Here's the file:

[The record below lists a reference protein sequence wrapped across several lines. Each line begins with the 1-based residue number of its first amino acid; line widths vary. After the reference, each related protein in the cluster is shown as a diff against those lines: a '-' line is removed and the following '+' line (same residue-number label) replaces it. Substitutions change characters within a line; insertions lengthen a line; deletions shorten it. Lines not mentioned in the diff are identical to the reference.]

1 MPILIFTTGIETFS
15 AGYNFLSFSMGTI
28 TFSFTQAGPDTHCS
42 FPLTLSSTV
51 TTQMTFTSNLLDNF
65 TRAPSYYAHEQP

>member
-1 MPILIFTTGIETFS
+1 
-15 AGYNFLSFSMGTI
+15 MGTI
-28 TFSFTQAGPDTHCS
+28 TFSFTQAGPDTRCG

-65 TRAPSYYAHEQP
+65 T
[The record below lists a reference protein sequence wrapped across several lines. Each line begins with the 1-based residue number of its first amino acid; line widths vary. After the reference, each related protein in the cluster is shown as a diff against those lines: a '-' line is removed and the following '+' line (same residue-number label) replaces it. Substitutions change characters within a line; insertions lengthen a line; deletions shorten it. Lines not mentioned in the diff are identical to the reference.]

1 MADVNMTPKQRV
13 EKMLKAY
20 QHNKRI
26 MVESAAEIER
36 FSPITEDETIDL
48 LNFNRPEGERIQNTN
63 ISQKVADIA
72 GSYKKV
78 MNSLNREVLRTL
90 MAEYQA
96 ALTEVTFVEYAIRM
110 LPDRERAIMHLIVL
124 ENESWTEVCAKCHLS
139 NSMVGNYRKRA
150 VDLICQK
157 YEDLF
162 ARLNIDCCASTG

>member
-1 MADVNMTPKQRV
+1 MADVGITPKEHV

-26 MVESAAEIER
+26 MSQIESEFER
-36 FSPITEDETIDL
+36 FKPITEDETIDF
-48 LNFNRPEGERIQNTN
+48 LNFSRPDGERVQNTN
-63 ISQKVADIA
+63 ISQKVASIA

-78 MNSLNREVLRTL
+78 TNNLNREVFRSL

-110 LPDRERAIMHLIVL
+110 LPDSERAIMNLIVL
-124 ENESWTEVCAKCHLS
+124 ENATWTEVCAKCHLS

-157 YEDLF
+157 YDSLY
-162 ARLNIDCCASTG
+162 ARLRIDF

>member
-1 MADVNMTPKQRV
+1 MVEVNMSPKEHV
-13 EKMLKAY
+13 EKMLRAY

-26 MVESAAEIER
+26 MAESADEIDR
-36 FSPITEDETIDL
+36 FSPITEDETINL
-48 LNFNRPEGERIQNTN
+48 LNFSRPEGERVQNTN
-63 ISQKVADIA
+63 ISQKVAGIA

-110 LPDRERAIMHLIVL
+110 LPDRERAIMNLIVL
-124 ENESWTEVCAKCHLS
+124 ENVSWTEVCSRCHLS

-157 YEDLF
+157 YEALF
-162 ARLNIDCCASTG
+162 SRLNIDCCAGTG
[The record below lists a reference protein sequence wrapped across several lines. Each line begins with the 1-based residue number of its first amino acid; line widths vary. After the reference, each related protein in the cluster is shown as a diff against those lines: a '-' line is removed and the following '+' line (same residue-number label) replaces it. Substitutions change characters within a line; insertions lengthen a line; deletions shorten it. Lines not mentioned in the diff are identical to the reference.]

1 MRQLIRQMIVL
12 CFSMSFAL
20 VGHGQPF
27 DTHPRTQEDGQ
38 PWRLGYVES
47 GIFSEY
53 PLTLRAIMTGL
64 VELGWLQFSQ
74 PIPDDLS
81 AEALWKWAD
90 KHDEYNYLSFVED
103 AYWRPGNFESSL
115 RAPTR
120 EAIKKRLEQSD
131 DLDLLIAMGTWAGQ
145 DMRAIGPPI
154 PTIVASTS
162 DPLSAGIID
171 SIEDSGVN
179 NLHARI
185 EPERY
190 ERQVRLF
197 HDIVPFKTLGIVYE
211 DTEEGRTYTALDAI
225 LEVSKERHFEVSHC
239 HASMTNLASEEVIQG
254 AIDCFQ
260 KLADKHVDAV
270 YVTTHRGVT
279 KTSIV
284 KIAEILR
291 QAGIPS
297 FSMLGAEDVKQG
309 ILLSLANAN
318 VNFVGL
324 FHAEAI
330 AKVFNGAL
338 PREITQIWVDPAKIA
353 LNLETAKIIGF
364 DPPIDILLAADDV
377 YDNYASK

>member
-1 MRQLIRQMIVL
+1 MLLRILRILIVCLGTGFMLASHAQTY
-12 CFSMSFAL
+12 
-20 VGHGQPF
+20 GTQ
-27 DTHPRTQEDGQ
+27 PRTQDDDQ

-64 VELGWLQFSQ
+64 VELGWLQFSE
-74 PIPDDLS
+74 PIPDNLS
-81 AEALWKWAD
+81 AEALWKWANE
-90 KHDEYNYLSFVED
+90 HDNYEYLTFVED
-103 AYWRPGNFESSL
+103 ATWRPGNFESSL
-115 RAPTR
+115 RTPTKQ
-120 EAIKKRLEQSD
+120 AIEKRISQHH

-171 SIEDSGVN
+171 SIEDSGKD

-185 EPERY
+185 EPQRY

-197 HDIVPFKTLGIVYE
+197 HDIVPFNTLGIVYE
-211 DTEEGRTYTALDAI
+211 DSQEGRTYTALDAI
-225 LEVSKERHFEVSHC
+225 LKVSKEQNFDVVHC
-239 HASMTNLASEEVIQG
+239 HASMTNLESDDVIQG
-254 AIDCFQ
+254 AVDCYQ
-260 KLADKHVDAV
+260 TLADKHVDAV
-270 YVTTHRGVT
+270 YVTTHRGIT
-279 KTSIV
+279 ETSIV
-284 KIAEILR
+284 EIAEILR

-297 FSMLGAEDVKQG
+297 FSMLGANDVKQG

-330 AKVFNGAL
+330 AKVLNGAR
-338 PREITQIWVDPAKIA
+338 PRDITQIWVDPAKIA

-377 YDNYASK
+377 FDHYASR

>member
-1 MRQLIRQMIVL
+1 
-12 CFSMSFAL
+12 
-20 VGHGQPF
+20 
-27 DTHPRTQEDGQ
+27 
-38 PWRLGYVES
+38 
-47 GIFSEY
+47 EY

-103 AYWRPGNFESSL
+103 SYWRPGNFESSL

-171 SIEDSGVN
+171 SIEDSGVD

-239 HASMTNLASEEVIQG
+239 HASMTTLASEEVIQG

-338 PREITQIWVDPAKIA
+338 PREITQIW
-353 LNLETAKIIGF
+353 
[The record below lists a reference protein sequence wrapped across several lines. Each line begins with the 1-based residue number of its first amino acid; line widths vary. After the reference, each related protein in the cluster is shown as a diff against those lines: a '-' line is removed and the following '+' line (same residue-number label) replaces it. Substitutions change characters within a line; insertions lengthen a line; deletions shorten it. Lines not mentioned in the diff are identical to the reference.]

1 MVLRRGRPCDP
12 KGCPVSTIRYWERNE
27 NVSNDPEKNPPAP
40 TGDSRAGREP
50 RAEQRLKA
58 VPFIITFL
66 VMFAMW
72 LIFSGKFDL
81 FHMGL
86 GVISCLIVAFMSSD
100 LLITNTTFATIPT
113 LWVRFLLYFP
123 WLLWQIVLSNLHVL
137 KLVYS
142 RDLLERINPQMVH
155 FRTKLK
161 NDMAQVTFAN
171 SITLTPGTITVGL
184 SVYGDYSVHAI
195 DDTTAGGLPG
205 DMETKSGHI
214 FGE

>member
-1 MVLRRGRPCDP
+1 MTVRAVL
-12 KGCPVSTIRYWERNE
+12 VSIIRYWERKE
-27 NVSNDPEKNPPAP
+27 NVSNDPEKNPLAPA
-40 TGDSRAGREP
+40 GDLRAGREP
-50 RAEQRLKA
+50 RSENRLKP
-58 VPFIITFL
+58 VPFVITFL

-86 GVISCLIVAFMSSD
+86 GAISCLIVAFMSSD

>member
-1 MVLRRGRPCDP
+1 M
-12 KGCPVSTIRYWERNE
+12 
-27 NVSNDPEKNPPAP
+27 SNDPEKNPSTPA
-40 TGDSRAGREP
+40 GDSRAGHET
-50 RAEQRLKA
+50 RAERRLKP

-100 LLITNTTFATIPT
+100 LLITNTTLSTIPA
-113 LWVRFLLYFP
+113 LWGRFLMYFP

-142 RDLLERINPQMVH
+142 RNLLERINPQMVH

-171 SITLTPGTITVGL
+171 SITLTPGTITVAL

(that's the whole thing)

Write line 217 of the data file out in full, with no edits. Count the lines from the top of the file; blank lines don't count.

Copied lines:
214 FGE